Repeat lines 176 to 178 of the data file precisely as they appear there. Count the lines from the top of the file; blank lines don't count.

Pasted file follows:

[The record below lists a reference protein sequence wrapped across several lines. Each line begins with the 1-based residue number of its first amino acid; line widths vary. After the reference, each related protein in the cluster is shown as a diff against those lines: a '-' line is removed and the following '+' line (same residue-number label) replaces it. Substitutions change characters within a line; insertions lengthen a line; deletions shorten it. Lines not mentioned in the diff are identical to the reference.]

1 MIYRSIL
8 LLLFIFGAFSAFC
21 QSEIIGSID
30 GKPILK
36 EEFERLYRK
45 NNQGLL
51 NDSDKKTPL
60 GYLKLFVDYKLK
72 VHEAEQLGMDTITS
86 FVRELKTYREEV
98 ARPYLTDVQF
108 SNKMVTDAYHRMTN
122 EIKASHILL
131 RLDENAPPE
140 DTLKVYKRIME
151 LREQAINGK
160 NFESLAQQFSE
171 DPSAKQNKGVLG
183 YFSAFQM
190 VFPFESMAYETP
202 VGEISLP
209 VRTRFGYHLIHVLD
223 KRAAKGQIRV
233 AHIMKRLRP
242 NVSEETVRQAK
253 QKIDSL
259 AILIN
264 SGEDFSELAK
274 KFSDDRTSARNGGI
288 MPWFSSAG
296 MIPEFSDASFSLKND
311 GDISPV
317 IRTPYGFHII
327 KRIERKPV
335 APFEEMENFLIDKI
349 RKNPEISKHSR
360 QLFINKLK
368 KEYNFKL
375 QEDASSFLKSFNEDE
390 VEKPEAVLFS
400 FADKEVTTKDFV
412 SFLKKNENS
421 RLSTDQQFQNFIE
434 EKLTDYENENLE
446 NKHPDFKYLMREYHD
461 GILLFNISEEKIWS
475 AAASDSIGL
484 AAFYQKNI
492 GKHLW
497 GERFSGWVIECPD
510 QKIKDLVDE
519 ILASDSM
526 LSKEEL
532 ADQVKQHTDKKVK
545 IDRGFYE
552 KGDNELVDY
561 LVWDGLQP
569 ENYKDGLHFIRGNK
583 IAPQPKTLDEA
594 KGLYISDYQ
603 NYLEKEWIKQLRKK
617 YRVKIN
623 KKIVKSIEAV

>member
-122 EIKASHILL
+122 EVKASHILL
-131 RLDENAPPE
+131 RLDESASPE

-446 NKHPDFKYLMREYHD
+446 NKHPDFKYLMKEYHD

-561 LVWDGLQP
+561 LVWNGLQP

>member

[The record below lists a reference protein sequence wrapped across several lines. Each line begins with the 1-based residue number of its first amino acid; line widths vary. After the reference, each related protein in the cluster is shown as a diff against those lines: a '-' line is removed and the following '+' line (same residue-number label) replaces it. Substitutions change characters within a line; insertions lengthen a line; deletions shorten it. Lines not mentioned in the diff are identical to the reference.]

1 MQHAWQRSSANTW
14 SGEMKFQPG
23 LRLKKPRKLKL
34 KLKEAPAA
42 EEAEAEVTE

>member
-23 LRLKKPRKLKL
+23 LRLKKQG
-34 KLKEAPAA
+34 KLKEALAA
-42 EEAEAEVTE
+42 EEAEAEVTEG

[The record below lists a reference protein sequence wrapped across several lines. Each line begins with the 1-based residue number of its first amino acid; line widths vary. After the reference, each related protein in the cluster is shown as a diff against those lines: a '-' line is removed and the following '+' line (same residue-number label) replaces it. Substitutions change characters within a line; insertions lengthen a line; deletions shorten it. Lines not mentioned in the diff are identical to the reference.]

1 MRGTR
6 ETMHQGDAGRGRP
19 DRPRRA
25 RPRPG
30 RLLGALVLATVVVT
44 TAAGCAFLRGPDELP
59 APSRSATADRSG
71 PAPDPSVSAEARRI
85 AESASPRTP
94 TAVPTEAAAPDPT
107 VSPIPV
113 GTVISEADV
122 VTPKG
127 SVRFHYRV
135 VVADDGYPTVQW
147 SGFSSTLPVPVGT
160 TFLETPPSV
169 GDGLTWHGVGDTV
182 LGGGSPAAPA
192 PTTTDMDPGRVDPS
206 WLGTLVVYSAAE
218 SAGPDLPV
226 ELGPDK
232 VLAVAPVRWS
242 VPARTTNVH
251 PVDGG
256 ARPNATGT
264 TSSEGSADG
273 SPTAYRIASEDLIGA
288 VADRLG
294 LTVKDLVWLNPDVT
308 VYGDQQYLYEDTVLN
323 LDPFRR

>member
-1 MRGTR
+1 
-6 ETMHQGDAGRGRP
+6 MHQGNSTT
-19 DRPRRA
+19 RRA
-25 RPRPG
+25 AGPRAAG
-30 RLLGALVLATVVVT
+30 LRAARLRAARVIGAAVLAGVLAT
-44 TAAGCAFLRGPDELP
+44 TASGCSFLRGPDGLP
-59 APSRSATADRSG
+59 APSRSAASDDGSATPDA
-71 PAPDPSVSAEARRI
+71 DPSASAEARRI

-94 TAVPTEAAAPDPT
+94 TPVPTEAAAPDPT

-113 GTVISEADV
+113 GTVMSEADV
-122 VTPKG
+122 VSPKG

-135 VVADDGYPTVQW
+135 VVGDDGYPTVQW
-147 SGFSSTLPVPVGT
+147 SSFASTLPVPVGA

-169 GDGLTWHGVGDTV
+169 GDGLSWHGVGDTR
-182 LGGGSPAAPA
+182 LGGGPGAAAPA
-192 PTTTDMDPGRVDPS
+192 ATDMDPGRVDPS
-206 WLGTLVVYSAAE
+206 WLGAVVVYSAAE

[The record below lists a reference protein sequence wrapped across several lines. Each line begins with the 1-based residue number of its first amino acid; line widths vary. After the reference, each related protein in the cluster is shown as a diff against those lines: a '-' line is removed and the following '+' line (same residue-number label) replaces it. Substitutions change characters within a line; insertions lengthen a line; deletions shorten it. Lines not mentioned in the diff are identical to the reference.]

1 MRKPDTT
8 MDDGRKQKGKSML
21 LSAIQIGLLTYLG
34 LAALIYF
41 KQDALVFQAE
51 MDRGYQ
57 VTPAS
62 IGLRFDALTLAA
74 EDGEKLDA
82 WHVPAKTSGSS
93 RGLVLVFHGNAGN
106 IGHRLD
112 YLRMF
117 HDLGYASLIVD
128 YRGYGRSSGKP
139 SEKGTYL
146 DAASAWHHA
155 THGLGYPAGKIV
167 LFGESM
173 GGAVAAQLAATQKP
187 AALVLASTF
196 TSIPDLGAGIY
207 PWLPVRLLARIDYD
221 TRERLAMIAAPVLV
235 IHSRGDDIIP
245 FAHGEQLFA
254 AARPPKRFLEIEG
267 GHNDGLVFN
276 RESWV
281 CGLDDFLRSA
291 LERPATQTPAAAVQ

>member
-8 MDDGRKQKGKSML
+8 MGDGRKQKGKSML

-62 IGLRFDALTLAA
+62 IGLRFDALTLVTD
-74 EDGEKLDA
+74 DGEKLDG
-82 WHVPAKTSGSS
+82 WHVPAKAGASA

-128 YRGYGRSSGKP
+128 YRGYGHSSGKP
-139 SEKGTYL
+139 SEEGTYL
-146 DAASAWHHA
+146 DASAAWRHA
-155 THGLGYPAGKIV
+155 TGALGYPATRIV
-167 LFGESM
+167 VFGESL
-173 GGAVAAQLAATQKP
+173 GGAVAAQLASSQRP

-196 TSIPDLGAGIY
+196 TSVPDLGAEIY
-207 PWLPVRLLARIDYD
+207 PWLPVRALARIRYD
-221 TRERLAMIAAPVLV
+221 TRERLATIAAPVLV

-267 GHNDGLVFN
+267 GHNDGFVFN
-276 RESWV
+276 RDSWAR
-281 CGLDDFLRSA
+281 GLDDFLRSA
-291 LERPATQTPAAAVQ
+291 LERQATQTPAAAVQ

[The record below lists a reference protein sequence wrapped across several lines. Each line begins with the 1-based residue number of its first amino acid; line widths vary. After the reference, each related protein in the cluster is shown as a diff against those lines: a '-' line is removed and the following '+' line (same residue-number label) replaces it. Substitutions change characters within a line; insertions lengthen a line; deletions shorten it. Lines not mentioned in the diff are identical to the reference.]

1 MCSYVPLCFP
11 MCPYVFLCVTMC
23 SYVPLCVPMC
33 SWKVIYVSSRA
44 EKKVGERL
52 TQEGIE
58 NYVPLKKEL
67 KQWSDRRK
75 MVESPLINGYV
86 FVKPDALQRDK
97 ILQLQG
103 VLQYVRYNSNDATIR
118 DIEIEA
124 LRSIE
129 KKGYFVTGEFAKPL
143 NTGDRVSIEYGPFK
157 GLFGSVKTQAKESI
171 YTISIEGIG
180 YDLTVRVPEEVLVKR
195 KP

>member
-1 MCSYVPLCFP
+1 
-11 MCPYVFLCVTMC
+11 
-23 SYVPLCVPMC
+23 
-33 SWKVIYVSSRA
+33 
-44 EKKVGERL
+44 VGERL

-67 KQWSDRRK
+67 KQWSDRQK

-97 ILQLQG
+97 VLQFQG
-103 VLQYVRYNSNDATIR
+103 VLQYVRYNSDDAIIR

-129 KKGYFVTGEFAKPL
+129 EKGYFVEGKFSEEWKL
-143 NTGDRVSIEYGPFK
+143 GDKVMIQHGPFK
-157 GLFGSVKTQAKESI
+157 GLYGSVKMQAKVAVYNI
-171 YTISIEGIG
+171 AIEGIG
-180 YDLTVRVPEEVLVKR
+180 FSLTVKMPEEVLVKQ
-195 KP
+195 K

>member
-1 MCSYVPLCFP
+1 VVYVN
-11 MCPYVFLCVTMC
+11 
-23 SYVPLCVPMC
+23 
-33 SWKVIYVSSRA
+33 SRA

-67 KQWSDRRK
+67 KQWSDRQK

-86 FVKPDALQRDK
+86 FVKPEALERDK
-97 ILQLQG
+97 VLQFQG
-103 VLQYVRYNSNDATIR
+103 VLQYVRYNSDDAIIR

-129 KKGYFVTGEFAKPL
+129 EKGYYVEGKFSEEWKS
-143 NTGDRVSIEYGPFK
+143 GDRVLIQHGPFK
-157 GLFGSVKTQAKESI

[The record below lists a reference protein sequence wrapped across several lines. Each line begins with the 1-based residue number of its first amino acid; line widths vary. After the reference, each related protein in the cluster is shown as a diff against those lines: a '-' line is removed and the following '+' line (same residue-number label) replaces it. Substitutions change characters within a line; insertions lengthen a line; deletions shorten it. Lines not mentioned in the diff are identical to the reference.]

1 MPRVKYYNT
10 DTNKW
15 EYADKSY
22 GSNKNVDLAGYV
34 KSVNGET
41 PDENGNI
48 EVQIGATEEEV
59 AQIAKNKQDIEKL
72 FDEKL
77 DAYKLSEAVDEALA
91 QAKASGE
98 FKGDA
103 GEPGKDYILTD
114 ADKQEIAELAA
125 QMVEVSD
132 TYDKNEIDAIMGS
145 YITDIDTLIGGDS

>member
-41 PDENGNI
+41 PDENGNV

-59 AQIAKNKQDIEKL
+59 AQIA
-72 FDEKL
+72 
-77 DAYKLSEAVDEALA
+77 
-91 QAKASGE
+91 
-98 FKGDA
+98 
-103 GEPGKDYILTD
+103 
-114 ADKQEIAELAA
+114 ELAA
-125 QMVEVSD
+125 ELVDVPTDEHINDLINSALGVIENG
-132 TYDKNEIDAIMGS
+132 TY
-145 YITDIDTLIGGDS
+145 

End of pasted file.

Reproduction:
167 LFGESM
173 GGAVAAQLAATQKP
187 AALVLASTF